The mother of Iranian national named Balal (C), who killed fellow Iranian youth Abdolah Hosseinzadeh in a street fight with a knife in 2007, cries in her home ahead of his execution ceremony in the northern city of Nowshahr on April 15, 2014
The mother of Iranian national named Balal (C), who killed fellow Iranian youth Abdolah Hosseinzadeh in a street fight with a knife in 2007, cries in her home ahead of his execution ceremony in the northern city of Nowshahr on April 15, 2014 © Arash Khamooshi - Isna/AFP/File
The mother of Iranian national named Balal (C), who killed fellow Iranian youth Abdolah Hosseinzadeh in a street fight with a knife in 2007, cries in her home ahead of his execution ceremony in the northern city of Nowshahr on April 15, 2014
<
>
AFP
Last updated: April 26, 2014

Iran hangs three over prosecutor's murder

Iran hanged on Saturday in public three men convicted of killing last year a prosecutor in a restive southeastern province near the Afghan border, IRNA state news agency reported.

Public prosecutor Mousa Nouri was gunned down in the city of Zabol, in Sistan-Baluchestan province, along with his driver in November in a murder first claimed by a Sunni extremist group.

The three men convicted of his murder, Omir Piri, Alireza Dehmardeh and Iman Galavi "were sentenced to death for forming a terror team and killing... Nouri," IRNA said.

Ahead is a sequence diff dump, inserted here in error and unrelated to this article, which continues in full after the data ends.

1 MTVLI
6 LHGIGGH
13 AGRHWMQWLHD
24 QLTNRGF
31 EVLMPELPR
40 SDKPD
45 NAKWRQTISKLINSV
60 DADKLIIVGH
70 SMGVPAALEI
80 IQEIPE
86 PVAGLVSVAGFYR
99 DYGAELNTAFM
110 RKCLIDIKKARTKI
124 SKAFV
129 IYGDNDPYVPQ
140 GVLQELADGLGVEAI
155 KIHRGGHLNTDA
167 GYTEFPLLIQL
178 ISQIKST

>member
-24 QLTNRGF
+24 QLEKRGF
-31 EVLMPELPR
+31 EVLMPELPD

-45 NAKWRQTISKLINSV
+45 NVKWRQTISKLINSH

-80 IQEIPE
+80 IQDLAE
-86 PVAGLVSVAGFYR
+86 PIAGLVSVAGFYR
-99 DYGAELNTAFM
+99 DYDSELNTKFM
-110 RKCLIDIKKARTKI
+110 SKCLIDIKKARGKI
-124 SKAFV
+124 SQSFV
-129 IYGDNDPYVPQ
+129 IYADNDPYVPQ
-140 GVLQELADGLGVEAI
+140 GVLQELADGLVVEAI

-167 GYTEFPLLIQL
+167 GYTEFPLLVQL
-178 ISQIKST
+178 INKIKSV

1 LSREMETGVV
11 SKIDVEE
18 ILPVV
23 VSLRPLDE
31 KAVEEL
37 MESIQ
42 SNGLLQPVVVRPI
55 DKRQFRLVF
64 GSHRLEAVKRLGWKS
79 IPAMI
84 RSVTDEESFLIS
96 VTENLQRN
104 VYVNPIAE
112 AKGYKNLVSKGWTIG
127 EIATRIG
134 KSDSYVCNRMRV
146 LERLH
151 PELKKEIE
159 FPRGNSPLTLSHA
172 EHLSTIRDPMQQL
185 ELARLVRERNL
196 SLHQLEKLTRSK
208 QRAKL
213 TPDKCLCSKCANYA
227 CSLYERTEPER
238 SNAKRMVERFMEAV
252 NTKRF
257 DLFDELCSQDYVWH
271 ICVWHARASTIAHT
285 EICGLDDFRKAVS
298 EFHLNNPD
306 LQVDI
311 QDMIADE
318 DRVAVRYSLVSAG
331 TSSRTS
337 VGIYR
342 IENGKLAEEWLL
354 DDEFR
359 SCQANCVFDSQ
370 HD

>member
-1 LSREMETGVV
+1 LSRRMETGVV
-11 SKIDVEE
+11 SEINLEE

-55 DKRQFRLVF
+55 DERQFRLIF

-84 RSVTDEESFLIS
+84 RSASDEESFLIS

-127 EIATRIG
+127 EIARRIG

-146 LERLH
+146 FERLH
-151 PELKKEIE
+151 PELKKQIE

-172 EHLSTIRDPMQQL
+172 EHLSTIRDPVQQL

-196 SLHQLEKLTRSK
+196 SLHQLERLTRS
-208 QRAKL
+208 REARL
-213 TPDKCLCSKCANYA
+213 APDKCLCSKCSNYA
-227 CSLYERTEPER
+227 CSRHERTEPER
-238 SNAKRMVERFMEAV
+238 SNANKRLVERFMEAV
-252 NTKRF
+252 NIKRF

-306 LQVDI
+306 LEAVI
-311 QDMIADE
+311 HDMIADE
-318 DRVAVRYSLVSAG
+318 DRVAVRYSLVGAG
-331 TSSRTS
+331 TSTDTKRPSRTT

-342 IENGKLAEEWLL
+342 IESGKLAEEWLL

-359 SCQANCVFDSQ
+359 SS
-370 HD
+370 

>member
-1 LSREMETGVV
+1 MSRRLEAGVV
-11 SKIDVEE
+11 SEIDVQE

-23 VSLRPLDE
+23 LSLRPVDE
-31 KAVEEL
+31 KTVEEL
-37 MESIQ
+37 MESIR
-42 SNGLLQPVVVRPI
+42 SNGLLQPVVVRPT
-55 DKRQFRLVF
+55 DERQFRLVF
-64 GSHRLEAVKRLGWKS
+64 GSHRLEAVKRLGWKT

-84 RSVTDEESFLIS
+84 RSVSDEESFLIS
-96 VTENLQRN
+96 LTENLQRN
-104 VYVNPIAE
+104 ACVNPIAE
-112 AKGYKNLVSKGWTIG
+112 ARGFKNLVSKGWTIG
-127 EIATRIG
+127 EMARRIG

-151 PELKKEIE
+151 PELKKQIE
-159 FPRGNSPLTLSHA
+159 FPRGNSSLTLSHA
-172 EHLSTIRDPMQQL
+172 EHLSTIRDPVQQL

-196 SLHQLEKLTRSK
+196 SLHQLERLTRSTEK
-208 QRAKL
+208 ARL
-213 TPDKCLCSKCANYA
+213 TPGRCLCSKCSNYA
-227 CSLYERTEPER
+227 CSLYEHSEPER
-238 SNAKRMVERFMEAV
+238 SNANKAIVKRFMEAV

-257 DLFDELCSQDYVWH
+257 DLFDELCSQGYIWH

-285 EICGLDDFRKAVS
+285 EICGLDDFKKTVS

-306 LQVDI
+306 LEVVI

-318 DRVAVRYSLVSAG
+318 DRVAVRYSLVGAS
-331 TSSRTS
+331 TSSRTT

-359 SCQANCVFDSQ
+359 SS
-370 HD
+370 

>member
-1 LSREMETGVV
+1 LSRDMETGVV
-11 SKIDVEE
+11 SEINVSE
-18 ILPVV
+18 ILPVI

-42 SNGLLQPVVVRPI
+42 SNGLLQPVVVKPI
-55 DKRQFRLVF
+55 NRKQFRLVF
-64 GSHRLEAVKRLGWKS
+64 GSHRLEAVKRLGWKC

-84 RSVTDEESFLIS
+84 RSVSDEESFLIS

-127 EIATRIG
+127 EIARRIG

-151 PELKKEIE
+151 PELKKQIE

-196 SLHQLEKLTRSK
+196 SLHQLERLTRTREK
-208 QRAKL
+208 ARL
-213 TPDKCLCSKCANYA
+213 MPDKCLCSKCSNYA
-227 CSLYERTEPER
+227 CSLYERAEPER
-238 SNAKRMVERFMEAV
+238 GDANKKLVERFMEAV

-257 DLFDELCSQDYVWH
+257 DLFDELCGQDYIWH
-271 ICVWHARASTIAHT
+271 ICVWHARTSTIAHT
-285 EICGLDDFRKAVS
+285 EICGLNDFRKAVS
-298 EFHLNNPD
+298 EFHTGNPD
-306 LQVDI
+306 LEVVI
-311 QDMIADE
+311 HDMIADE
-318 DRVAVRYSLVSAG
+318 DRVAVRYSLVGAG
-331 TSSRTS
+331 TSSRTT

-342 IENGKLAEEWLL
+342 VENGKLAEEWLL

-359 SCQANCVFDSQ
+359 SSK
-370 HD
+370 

They were executed "in public this morning" in the same spot where Nouri was shot dead "after the Supreme Court upheld the verdict," the agency said.

According to the United Nations, more than 170 people have been executed in Iran since the beginning of 2014.

UN chief Ban Ki-moon in March voiced alarm over the high number of hangings in Iran, saying at least 500 people had been executed last year, including 57 in public.

The Sunni extremist group, Jaish-ul Adl (Army of Justice in Arabic), had claimed responsibility for Nouri's murder saying it was in retaliation for a mass hanging of Sunni rebels by Shiite-dominated Iran.

However, Iranian officials dismissed the claim, saying the attack was carried out by drug smugglers who held a grudge against the prosecutor.

Sistan-Baluchestan is home to a large community of minority Sunni Muslims, unlike the rest of Iran, and the province has long played host to drug traffickers and Sunni militants.

Murder, rape, armed robbery, drug trafficking and adultery are among the crimes punishable by death in Iran, based on its interpretation of sharia law in force since its 1979 Islamic revolution.

blog comments powered by Disqus